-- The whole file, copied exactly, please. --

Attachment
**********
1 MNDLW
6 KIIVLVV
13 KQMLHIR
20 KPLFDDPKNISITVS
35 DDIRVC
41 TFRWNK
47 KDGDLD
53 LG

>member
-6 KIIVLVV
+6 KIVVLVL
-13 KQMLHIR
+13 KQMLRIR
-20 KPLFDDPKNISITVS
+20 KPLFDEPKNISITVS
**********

1 MNDLW
6 KIIVLVV
13 KQMLHIR
20 KPLFDDPKNISITVS
35 DDIRVC
41 TFRWNK
47 KDGDLD
53 LG

>member
-6 KIIVLVV
+6 KIVVLVL
-13 KQMLHIR
+13 KQMLRIR
-20 KPLFDDPKNISITVS
+20 KPLFDEPKNISITVS